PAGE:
SHANE: “It’s a combination of a few different things. Be one with your team, tap into the discipline. You must have love and passion for the sport. While leading your team, you got to bounce back from tough situations. As a Black goalie, you see adversities on and off the field and know how to overcome them.”


BROWN: “Those were bread and butter opportunities for me. I studied a lot of film, and I zoned in on the ball. You get to a point where you find ways to slow down the game in order to make saves. Meet the stick and focus on the ball. Be patient and you’ll soon find yourself on a hot streak.”

SHANE: “Try to be in the spot before the shooter. You’ve got to make the shooter nervous. Those shots can be difficult at times. So, you must be explosive and quick to the ball.”

WEST: “In those moments, I really tried to focus on the ball. Reading the body language of players and communicating with my defenders helped me feel more grounded in those areas. Scouting reports that highlighted players’ tendencies were also helpful.”


BROWN: “It’s essential. That’s where I found my voice on the team and earned respect. If you can’t own up to your mistakes, you lose trust from your team. I let them know that I have their back and I’ll take the blame sometimes to motivate them. You must be a student of the game and show it.”

WEST: “I think communication is one of the most important things you can have as a goalie. It’s something that you can control. It’s helpful for you and your teammates because you can see pretty much everything. I never really watched football, but my dad would say, ‘You are the quarterback.’”

SHANE: “Communication is No. 1, aside from love and passion for the game. It’s a building block to a championship defense.”


SHANE: “Honestly, doing more media interviews like this helps the cause. When I was a young goalie, I didn’t see many examples from the college level. Then, I saw Devon Wills, and that changed. It’s creating those relations early on so that it’s not a far-off dream for the youth to see themselves in.”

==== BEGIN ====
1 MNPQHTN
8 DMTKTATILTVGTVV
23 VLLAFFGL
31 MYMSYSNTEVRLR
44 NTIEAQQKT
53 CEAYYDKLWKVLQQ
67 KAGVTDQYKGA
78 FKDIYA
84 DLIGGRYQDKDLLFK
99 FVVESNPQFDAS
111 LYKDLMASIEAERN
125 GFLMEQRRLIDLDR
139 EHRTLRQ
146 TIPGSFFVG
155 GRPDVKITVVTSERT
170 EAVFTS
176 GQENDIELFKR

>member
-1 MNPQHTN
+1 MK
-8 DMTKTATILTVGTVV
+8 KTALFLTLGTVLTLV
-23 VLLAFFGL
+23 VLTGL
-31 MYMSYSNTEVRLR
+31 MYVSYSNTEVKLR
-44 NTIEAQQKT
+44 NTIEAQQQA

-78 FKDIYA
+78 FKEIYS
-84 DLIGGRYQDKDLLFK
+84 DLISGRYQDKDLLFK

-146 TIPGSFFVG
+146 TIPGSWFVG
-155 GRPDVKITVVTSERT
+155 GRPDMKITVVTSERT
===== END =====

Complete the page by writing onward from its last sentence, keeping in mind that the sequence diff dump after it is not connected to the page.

WEST: “I think when explaining the role to young players, you must emphasize the importance of the goalie. Goalies are the last line of defense. They shouldn’t be used as target practice and just thrown into goal to be traumatized. A big part of being a goalie is mental strength. Coaches and teammates should understand that and act accordingly to make goalies feel like they are a part of the team.”


BROWN: “Community efforts are huge. Lots of top Division I players feel like hot shots but forget the struggles they experienced to get where they are now. There’s a privilege of having five or so sticks for yourself when others don’t own one themselves. Donate your time and equipment to the less fortunate because others don’t have those resources. Someone gave their time to help you, and you must do the same. It’s my turn to open doors for others. It’s frustrating to see the lacrosse community not do enough to give back.”

SHANE: “You zoom out and think of things that are bigger than lacrosse. The sport has shaped and helped me tremendously. Help give people your same dreams of being successful in lacrosse. Mentorship helps plant the seed of inspiration. Give the kids a flash of what opportunities they can have in the next few years.

WEST: “I think being the only black face in a predominately white space can be lonely sometimes. I struggled with it. It was important for me to know that I had family come to my games. My high school teammates went on to play in college and were able to relate to my experience. Having them in my corner helped me stay motivated.”


Wes Jackson sat down with the Delaware State head coach about representation and more on the latest Let's Talk About It.


In celebration of Native American Heritage Month, the guys at Blaxers Blog threw it back to draft night for Austin Staats and Brendan Bomberry.